- Colleges face their highest expense growth in over a decade as rising costs combine with wage inflation, labor shortages and a push to hire, according to two new reports issued this week by Moody's Investors Service.
- At the same time, volatility has returned to the investment market, and recent public funding increases are waning, Moody's said. Colleges also face mounting enrollment uncertainty that raises risks for tuition-dependent institutions that lack a national brand and deep pockets.
- Most of the U.S. higher education sector will remain financially stable in the near term thanks to strong endowment values and liquidity levels that grew recently, the reports said. But Moody's analysts expect the converging pressures to squeeze many colleges' budgets in fiscal 2023 and beyond.
Bond ratings agencies' periodic reports can offer insight and perspective on the higher ed market's financial performance and underlying characteristics. Moody's rates institutions that tend to be stronger financially than the U.S. higher ed sector as a whole, but it still tracks a range of factors affecting colleges of all sizes and types.
Its analysts expect colleges to experience median annual expense growth of 4% to 6% for the second straight year, driven by labor costs. That's substantially greater than the typical increase over the last 10 years, which was 3% to 4%.
The tight labor market doesn't merely drive up colleges' costs. It contributes to enrollment uncertainty and, by extension, to unclear revenue prospects. That's because rising wages and a low unemployment rate can convince high school graduates and those who might go back to college to instead seek work.
Community colleges in particular are exposed to this dynamic, although graduate programs could also see enrollment slow if the labor market remains good for job seekers, Moody's found. Community colleges already bore the brunt of pandemic-era enrollment declines.
At the same time, inflation hits low-income households — and the students who come from them — hardest. Higher prices for necessary expenses like food and transportation mean less discretionary income to spend on priorities like tuition, Moody's noted.
Signs indicate declines will continue at some of the same public and private colleges that already saw years of enrollment decreases, according to Moody's.
On the other hand, institutions that rely less on tuition revenue to make their budgets are less susceptible to the converging pressures. They typically have more gift and endowment revenue to route toward financial aid, particularly after strong stock returns in 2021.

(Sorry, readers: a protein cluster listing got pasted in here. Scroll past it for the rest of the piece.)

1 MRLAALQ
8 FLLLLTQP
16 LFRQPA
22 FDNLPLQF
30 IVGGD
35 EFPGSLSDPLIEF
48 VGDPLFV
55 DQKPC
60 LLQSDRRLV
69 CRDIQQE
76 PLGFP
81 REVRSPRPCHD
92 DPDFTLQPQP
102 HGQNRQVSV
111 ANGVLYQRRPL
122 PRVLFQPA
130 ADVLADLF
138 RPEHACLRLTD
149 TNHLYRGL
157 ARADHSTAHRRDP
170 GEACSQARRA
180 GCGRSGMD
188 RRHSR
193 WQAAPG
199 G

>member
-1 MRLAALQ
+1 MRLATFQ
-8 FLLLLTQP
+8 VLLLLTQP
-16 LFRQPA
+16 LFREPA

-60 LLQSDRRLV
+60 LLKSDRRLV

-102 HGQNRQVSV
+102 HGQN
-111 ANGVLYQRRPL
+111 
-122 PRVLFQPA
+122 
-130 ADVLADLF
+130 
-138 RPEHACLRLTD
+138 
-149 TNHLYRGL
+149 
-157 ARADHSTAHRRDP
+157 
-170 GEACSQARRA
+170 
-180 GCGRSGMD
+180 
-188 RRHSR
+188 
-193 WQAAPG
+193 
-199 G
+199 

Application numbers provide one data point that could go against the grain of this larger narrative. Common App reported a 21.3% increase in applications over 2019-20 as of March 15, including strong growth in applications from underrepresented student groups. Nonetheless, the provider's applications overall skew toward affluent students, and individual students could simply be applying to more institutions, Moody's analysts wrote.
Students applying to more colleges can be a stressor on the sector because it makes enrollment yields more difficult to predict and throws financial aid models into question.
Federal coronavirus relief totaling about $77 billion for institutions and students buoyed colleges through many of the pandemic's financial twists and turns. But many institutions are recognizing the last of that aid in fiscal 2022, Moody's found. And many colleges have spent the bulk of the aid they recognized.
"With the pandemic relief funding drying up, some institutions will be left with multiyear structural budget deficits that will potentially result in weaker credit quality," analysts wrote.
Looking forward, funding growth from states seems unlikely to match cost increases for higher ed seen in the current fiscal year, which Moody's found were the largest in more than a decade.
Boosting colleges' prospects is a recently enacted federal spending bill that raises the maximum Pell Grant award by $400 to $6,895 and also hikes the federal funding available for research by 5%. Additionally, it increases funding for historically Black colleges and universities and minority-serving institutions by 12%, to $885 million.
Macroeconomic factors that could change Moody's outlook include any slowdown in employment or wage growth, which could spark greater enrollment at community colleges and institutions serving lower-income students.